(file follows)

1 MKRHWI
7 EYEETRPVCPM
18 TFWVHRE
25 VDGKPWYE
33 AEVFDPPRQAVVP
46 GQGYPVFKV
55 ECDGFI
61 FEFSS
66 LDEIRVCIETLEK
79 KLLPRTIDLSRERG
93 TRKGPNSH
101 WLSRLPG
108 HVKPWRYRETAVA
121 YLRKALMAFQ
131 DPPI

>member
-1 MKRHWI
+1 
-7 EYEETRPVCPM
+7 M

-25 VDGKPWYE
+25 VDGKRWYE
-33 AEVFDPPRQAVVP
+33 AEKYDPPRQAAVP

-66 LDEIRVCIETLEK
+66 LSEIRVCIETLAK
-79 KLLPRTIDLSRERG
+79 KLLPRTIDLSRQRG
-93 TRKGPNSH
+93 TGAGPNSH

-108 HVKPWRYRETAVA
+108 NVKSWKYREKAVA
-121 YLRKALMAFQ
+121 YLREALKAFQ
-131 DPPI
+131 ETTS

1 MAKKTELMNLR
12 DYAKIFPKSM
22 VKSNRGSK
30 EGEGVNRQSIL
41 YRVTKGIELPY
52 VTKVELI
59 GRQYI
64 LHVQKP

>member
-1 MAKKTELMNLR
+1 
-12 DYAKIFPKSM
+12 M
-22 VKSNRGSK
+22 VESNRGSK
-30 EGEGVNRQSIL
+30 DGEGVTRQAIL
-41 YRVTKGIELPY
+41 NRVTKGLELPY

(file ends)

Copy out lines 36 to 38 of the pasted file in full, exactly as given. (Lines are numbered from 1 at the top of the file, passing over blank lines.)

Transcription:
+131 ETTS

1 MAKKTELMNLR
12 DYAKIFPKSM